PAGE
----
Monocoque (or unitary) construction was still rare and Citroën’s evocative Traction Avant made its debut less than two years before the Olympia (named for the 1936 Berlin Olympics where African-American Jesse Owen ran to glory, embarrassing Hitler and his fellow Nazis).

Hitler’s first major political act as Chancellor was to remove all sales tax on new cars. He knew that to wage total war he needed a vibrant industry which could be converted quickly to produce aircraft and armaments. For Russ Begg and General Motors, this provided the perfect impetus to make the huge investment necessary to create a new range of Opels using monocoque construction.

Unitary bodies were at once lighter and stronger. This meant you could replace an old model with a lighter same-size car which would perform better and use less fuel, or develop a physically bigger and better equipped car that would weigh the same as its predecessor.

The Kapitän was the first General Motors car to combine a six-cylinder engine and monocoque construction which makes it a true predecessor to the Holden. But, unlike the Holden, the Kapitän was not conceived as a low-priced popular model. In its case the power to weight advantage conferred by unitary construction was offset against additional vehicle size and more equipment rather than as a means of reducing weight and fuel consumption. The Kapitän was Opel’s way of taking a tilt at Daimler-Benz. It was obvious that much of its new technology would be used in other GM cars as soon as possible.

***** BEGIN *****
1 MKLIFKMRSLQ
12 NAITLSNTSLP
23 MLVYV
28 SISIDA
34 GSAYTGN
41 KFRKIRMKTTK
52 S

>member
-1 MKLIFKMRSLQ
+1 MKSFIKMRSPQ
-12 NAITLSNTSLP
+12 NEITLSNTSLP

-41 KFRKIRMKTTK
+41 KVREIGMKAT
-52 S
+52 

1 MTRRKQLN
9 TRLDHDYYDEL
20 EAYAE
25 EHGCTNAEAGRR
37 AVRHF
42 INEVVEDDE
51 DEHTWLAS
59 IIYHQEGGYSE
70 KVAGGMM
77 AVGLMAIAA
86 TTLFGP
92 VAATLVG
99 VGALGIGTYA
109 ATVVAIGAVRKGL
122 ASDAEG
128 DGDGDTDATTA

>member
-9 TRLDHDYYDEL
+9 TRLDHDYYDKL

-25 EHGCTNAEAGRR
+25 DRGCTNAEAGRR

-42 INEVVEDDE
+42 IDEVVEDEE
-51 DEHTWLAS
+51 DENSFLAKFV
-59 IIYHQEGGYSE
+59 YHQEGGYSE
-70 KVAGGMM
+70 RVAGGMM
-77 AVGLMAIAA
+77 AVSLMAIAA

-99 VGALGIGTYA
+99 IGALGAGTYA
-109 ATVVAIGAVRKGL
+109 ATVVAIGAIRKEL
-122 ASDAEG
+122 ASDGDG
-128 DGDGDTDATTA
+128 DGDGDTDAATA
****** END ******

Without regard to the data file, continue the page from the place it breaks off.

Remarkably, the car the Kapitän replaced had been introduced a mere 18 or so months earlier (telling us much about the pace of change at Opel under the Americans). This was the body-on-frame Super Six. The Kapitän weighed just 13kg more despite being 250mm longer. But the Super Six was very close in size to the 48-215 and provides another piece in our 48-215 puzzle.

Opel’s last body-on-frame mid-size sic-cylinder sedan was this 1935 Super Six, very close in dimensions to the Holden 48-215.

The prevailing assumption at the time among those working on the Australian car project (195Y25) was that it would be a less powerful machine than the Opel Kapitän which had been bred for high speed cruising on the new German autobahns. It certainly wasn’t going to be as grand and the decision had only recently been taken to use a six-cylinder engine rather than a four.

It was not surprising that Begg would take his work on the Kapitän as one of the main influences on the Holden. Some Aussie engineers had been sent to the US to work with Begg and one of them, George Quarry, had accompanied Begg on this jaunt.

Quarry wrote to the managing director of General Motors-Holden’s, Laurence (‘Larry’) Hartnett:

"Russ, Kuip and I were out in the 2 ½ litre Kapitan [sic.] sedan which, while weighing 2676 lbs. curb, with a 150.9 cubic motor on a 106.1" wheelbase, has very similar internal space and performance factor as our job (actually 90.3 compared with our 90.1). I told Russ that I felt that Australia would have accepted a somewhat reduced performance factor, especially if it had a beneficial effect on weight and cost; his reply was that such a move is quite in the other direction, as any substantially lower performance factor means a different and heavier transmission to handle the greatly increased second gear work."